What has happened to Confucianism. For a long time, Confucian was accepted as the idea that a healthy society depended on a solid traditional family. Confucius himself, for example, called for people to put principle above selfish desires. People supported hierarchy. The rulers moral example would inspire the people to live good lives.
But one begins to detect a new theme emerging in society especially amongst the Chinese reformers: the theme of individualism oppose to familialism. Today, would the Confucian family be more and more aware of abuse to women and children? The rituals and traditions can be seen as both positive and negative. The ways in which women suffered affirm that some rituals were abusive. There are multiple signs indeed that something has gone badly wrong with the Chinese family traditions that led to family instability.
To begin with, one of the major problems that hindered the Chinese family is customs and rituals. On the other hand, some of these family traditions allowed the family to flourish as a group.
In the movie Raise the Red Lantern, many types of customs and rituals were shown. For example, according to the master’s tradition, lanterns are lit outside the house of which the master chooses to join for the night. Each night the wives wait to be honored with his presence, bowing in resignation when they aren’t chosen, often scheming to be noticed next time. The women soon begin to compete for the lanterns. They are jealous of one another and double cross one another. This brings out a darker side of the women capable of anything in order that their needs are met.
This example shows a negative aspect. It is a humiliation of the neglected mistresses. The positive aspect may be the power of the wife who gets chosen. Her needs are being met and she gets to pick the meal for the night.
There are documents that show actual life in the Confucian family in late traditional times in China before the advent of modern Western ways. In the last sixteen century by one of the elders of the Miu lineage made a set of practical instructions.
These help people run their household. The main purpose of these rules is to protect individual family members and help united the family. One very important rule of the Confucian family is that under no circumstances should birthdays become pretext for heavy drinking (Document 2 p. 69).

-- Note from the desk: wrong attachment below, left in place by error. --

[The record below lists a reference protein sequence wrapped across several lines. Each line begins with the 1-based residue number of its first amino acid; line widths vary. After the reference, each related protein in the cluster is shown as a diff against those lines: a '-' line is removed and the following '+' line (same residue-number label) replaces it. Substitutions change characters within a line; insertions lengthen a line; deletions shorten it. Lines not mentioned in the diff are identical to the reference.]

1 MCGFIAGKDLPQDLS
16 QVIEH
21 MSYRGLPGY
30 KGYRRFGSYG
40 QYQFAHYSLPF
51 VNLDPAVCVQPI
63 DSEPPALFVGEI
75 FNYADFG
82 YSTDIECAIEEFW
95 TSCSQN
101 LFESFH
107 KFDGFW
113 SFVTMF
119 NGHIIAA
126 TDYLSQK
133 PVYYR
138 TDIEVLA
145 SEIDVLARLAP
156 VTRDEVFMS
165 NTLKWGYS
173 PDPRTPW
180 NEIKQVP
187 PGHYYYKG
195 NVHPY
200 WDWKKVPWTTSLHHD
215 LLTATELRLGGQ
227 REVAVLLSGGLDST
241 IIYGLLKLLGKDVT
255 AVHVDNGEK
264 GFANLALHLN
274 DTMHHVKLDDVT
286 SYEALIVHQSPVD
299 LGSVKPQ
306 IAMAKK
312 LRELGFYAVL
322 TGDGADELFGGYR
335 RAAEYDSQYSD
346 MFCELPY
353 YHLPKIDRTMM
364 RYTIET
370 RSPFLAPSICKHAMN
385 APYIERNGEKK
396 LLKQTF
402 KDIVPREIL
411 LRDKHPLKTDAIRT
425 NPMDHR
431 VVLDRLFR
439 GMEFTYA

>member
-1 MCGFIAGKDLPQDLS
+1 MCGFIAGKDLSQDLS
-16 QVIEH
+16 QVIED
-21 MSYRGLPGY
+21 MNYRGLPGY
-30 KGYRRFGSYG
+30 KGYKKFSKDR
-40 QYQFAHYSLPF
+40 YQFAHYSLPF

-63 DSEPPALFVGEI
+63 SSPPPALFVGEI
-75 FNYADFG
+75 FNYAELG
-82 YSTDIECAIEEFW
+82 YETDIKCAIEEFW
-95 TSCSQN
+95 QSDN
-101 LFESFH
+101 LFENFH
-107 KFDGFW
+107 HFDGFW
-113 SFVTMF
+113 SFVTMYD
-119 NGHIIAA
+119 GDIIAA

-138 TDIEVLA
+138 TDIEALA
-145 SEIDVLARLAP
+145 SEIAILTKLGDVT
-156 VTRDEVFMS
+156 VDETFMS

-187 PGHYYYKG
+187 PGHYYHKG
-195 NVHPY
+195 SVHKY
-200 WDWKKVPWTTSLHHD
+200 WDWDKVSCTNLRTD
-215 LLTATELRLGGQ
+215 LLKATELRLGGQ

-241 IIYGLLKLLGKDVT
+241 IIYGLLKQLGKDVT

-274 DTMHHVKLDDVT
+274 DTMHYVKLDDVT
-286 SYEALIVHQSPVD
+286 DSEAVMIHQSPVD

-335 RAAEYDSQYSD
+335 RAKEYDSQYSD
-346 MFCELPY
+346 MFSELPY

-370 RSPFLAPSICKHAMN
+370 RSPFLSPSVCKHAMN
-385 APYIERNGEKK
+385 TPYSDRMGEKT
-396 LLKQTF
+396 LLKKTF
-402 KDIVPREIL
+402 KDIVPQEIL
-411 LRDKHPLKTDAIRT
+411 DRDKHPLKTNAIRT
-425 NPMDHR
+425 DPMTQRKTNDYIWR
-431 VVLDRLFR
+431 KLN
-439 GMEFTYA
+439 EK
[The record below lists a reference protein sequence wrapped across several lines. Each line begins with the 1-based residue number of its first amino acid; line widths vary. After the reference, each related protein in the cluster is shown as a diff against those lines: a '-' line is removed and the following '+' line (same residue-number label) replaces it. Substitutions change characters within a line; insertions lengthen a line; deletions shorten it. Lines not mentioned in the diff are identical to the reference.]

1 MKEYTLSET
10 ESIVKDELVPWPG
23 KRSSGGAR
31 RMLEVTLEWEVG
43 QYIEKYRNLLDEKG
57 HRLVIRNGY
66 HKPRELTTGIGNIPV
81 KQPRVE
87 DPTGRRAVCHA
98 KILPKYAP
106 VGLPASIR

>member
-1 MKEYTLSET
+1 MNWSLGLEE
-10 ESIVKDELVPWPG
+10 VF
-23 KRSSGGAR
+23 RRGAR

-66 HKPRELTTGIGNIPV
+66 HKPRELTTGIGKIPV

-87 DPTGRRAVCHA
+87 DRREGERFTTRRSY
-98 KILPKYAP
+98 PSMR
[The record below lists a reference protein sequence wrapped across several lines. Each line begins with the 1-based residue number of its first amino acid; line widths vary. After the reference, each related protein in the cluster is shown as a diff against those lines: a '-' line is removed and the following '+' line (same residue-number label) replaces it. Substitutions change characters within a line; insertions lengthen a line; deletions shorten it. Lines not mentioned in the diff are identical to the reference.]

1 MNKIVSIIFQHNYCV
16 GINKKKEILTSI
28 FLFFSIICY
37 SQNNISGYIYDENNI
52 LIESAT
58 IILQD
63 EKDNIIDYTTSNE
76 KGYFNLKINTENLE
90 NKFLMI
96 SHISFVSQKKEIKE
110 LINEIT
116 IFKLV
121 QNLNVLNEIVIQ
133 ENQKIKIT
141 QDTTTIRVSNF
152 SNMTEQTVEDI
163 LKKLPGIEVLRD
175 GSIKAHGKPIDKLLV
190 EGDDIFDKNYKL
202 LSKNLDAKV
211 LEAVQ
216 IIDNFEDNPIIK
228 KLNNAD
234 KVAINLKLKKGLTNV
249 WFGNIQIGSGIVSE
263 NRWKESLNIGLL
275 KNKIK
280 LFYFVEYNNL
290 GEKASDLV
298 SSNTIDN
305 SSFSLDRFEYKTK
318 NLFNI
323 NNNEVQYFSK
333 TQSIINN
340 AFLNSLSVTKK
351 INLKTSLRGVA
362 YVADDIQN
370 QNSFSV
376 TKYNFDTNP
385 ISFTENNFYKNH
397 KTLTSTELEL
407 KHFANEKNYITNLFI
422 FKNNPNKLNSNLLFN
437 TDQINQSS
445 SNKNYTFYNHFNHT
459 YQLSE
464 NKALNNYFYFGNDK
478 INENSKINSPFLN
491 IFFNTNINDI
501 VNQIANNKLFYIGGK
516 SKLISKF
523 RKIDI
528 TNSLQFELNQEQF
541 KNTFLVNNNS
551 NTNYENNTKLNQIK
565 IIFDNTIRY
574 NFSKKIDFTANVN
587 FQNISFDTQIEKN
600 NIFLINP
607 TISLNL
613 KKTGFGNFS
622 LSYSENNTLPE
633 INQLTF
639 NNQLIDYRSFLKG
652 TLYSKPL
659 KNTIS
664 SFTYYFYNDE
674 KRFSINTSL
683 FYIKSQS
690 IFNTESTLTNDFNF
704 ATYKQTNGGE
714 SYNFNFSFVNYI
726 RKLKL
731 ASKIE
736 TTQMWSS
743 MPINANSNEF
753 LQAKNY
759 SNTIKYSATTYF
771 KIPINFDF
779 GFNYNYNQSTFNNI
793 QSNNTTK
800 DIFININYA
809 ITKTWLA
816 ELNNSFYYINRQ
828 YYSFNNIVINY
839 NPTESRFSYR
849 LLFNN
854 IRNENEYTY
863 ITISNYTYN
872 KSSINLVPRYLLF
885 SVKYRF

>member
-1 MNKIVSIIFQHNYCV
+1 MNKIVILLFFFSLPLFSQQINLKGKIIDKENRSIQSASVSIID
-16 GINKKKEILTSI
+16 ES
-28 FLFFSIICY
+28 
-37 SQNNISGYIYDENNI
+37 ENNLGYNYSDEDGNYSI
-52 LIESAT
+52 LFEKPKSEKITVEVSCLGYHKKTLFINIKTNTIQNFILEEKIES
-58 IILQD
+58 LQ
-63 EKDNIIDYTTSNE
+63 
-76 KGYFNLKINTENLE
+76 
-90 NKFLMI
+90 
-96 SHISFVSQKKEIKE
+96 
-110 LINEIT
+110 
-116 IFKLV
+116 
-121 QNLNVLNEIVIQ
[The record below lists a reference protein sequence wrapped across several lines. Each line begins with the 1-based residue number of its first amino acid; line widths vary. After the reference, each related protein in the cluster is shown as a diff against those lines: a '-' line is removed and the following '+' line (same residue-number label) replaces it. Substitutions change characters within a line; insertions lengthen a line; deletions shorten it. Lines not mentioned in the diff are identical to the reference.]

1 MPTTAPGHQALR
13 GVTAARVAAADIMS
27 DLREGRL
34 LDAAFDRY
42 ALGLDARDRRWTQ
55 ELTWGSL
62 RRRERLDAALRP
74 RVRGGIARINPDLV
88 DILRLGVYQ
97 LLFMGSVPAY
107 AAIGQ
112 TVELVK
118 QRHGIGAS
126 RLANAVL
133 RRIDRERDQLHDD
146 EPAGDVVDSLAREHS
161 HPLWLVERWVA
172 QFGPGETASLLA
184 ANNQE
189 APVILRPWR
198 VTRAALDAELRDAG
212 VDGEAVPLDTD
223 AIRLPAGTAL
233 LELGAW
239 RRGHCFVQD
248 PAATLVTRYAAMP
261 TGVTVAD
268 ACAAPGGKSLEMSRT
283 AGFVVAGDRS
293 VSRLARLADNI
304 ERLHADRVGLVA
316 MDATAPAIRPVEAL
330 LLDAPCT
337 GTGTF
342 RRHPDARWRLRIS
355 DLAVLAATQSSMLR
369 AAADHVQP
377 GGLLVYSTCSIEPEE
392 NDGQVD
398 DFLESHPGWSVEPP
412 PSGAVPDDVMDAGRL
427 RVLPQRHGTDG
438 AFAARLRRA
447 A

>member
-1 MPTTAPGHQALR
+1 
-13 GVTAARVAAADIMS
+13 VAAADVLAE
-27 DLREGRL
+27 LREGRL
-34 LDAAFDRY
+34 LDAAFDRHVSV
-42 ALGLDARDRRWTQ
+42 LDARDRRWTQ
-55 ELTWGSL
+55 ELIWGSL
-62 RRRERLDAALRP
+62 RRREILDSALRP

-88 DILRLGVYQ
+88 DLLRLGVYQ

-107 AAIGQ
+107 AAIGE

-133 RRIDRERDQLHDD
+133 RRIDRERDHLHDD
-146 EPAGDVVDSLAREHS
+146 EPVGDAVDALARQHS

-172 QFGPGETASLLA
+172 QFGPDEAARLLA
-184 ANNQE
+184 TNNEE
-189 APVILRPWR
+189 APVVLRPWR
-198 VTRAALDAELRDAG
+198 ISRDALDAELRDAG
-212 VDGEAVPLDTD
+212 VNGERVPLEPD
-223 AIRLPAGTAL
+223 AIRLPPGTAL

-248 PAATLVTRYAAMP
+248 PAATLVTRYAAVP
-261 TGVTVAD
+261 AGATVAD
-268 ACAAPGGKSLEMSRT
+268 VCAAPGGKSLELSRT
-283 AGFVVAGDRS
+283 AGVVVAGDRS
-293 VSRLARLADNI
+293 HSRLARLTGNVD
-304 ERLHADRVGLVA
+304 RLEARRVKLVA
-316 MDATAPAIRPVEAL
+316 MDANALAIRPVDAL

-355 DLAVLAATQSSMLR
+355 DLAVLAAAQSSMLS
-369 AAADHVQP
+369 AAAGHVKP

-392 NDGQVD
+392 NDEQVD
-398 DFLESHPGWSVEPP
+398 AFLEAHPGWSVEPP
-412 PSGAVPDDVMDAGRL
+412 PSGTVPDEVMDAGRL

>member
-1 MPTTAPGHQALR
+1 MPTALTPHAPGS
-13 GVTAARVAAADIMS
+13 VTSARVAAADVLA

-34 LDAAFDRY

In Raise the Red Lantern, the fourth mistress, Songlian, decided to drink very heavily to celebrate her birthday. This action by her went against the Confucian rule of not drinking to celebrate ones birthday.
There is one exception to the rule is the birthday of those who are beyond their sixty-first year, which should be celebrated by their sons and grandsons drinking to their health (Document 2 p. 69). Songlian drinking had a negative effect on herself and the third sister. While she was drinking heavily she mentions an affair between the third sister and the family doctor. If Songlian had not been drinking she would not have betrayed the third sister. I will agree that under in influence of alcohol, unintentionally, bad things will happen.
Raise the Red Lantern shows how the wives were pampered. One way they were pampered they were given personal servants. One could look at this as a positive aspect. Rather than cook and clean themselves they had maids who did things for them. I noticed in the movie the maids were constantly wiping down the furniture. As written in the Family Instructions, the inner and outer room, halls, doorways, and furniture should be swept and dusted every morning at dawn (Doc.
2 p. 71). Once again we see another family ritual being followed. The negative effect is they became too dependent on all the pampering they received. This special treatment was given to them so they would remain dependent women.
If any Confucian rules were broken, strict punishment would be imposed.
Document two mentions, “family members who deliberately violate family regulations should be taken to the family temple, have their offenses reported to the ancestors, and be severely punished.”(Doc. 2 p 71) In Raising the Red Lantern .